Thursday, May 11, 2006

Jilin Pharmaceutical: Federal Courts Can't Review A Visa Revocation

Jilin Pharmaceutical USA, Inc. v. Chertoff
No. 05-2788
May 10, 2006

Due to the harsh Real ID Act that Congress recently passed, federal courts in the Third Circuit have no power to review a visa revocation by immigration officials, regardless of how unfair the visa revocation might have been.

The Third Circuit distinguished between federal lawsuits to challenge when immigration authorities deny a visa application. Federal courts can still review those rulings. But they cannot review anymore visa revocations (when the authorities grant a visa then go back and revoke it).

The basis for this is that in the Real ID Act, Congress in a very controversial decision made certain types of rulings unreviewable by federal courts. The official section is 8 U.S.C. section 1252(a)(2)(B)(ii). It prevents judicial review of almost all decisions that are within the discretion of the Attorney General.

The Third Circuit already ruled in Soltane v. US Dept. of Justice, 381 F.3d 143 (3d Cir. 2004), that the federal courts can review a ruling by immigration authorities not to grant a visa.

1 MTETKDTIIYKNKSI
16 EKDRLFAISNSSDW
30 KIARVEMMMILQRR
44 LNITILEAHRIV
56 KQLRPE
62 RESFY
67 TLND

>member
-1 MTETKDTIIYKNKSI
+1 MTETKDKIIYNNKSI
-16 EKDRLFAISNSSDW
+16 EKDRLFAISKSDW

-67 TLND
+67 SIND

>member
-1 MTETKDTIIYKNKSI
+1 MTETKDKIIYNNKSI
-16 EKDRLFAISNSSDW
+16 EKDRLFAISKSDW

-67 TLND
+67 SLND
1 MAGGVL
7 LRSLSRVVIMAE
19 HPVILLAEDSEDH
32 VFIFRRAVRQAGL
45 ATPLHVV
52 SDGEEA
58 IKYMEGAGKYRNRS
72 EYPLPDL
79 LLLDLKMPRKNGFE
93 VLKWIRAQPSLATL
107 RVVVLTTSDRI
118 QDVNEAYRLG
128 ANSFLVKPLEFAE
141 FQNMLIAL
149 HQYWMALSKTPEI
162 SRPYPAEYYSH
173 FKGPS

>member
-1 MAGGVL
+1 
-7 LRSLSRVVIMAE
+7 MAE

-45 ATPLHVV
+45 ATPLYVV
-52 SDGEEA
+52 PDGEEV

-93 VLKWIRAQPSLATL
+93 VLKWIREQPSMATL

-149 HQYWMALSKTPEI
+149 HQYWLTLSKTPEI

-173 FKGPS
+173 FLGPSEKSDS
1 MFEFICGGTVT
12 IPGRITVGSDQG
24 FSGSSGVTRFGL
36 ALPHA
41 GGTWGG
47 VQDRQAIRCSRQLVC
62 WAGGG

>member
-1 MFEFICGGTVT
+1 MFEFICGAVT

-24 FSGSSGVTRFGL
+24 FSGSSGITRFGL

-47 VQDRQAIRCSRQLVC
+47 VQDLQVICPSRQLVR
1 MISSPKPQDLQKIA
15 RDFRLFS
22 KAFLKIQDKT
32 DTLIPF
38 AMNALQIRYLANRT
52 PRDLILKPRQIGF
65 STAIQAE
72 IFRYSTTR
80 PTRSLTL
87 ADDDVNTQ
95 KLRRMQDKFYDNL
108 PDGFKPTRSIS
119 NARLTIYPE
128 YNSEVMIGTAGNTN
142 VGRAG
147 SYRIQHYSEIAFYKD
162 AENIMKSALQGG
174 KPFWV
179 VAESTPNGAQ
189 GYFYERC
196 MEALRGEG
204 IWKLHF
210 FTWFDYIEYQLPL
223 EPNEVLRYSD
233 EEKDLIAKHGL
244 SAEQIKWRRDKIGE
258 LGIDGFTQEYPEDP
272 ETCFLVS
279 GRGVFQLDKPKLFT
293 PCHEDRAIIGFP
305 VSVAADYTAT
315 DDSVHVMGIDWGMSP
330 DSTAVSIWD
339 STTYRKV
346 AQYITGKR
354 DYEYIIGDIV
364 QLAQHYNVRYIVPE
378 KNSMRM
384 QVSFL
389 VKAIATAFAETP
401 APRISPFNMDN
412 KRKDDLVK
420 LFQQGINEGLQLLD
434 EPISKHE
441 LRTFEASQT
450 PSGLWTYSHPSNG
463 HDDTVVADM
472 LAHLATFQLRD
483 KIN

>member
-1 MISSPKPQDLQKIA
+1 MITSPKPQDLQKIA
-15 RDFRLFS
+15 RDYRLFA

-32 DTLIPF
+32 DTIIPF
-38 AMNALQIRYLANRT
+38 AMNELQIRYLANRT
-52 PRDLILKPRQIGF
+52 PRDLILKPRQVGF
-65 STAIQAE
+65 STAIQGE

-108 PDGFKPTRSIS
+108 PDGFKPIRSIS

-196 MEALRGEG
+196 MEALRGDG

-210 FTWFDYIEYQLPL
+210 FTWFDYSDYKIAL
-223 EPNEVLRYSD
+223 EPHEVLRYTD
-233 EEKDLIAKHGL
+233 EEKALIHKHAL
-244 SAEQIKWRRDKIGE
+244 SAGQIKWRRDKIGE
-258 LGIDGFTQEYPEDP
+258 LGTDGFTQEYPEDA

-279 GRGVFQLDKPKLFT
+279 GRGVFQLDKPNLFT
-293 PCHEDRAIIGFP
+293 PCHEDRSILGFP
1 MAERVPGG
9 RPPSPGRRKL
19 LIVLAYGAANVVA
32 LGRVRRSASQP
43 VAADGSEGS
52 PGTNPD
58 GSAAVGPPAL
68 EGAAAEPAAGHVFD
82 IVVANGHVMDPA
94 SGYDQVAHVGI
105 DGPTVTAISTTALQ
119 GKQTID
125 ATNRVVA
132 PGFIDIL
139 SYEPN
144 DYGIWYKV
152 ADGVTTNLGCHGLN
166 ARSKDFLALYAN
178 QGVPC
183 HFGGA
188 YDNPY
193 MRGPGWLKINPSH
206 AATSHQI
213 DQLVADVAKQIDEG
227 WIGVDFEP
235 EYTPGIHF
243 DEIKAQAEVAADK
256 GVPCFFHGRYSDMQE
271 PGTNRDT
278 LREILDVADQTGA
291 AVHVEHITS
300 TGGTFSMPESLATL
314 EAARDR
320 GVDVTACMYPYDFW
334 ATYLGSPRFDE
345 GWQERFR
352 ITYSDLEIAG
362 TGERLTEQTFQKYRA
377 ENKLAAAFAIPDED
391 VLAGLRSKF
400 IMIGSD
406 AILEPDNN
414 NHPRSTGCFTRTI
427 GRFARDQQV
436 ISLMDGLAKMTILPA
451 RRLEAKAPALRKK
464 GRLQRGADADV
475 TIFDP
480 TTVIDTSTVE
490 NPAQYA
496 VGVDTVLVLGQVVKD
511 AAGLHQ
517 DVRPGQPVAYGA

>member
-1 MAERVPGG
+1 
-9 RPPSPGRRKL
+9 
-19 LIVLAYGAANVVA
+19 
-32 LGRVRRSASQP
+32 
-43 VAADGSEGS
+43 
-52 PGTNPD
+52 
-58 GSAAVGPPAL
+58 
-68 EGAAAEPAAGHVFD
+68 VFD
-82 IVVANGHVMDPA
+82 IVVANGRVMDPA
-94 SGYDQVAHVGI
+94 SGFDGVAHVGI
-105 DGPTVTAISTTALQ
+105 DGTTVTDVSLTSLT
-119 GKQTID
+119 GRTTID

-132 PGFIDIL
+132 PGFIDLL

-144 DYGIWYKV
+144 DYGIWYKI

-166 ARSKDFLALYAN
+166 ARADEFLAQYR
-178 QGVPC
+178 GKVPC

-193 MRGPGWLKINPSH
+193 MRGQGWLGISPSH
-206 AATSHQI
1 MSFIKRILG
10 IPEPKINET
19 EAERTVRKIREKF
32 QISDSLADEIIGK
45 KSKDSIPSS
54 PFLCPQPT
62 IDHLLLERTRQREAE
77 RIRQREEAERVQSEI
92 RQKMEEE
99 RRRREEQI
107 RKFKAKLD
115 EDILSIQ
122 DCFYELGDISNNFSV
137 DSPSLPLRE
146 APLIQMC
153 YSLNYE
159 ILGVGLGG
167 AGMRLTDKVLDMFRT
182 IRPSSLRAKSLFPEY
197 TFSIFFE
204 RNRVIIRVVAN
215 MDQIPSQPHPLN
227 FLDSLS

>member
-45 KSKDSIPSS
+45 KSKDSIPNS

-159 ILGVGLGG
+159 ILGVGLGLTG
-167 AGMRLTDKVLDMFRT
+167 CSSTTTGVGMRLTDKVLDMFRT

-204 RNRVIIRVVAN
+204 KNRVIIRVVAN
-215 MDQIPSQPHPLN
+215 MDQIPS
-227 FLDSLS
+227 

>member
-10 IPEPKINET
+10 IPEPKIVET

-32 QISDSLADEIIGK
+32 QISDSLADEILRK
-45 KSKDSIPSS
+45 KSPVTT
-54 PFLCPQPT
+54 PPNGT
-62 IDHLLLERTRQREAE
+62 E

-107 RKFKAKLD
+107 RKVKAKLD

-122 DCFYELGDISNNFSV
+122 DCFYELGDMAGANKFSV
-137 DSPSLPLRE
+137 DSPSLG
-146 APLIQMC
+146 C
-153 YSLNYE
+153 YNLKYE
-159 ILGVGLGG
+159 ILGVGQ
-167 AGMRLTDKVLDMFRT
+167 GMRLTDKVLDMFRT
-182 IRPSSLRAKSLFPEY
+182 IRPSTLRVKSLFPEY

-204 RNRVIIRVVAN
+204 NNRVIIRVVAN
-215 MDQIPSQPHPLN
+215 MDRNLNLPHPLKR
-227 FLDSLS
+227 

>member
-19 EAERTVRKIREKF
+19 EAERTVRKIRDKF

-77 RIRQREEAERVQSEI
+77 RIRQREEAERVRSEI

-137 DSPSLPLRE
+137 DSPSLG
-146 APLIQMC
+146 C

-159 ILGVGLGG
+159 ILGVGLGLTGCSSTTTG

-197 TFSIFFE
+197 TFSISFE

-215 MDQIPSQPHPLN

Here, though, the Third Circuit ruled that a visa revocation falls within the Attorney General's discretion so federal courts cannot review it. The Third Circuit agreed with the ruling of the Seventh Circuit in El-Khader v. Monica, 366 F.3d 562 (7th Cir. 2004) and disagreed with the Second Circuit in Firstland International, Inc. v. U.S. INS, 377 F.2d 127 (2d Cir. 2004). Sometimes when the circuit courts are split on an issue, the U.S. Supreme Court will take a case that raises the issue to clarify what is commonly known as a circuit split. Time will tell whether the split in the circuits gets resolved one way or the other.


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